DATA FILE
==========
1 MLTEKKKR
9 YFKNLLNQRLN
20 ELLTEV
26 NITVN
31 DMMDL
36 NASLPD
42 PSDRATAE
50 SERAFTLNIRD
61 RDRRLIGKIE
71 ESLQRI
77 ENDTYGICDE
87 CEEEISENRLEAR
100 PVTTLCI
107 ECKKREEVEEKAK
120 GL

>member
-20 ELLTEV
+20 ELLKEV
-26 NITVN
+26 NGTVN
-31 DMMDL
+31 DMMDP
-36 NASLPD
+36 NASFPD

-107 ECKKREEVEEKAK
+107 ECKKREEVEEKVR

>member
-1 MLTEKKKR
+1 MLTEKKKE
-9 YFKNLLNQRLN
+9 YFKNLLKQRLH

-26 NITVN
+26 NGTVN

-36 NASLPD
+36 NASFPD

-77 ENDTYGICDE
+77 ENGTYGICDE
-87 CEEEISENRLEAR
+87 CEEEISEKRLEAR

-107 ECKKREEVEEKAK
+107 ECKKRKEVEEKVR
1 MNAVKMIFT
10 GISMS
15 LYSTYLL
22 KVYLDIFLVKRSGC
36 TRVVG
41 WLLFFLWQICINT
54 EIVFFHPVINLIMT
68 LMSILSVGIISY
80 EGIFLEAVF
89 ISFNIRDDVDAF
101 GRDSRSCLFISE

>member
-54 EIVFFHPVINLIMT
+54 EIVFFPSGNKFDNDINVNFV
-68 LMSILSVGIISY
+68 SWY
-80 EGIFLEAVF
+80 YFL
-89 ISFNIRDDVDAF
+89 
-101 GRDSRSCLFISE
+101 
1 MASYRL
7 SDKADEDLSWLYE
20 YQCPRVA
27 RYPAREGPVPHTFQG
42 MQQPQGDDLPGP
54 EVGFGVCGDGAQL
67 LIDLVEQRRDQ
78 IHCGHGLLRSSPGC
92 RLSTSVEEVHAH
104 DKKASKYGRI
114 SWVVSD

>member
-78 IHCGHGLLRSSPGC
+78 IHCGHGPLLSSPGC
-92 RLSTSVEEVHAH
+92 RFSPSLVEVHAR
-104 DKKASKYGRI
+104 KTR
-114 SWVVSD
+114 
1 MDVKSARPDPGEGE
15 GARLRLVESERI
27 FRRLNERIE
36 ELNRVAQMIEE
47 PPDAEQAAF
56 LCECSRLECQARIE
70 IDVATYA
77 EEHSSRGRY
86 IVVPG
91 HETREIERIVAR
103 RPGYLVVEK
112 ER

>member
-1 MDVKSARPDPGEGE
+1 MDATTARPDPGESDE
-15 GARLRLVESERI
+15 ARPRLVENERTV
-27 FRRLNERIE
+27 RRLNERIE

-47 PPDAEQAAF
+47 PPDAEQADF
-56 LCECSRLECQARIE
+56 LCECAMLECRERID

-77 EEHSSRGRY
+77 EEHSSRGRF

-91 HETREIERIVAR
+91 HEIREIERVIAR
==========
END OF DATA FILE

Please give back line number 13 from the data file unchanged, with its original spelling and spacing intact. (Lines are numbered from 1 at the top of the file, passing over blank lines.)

100 PVTTLCI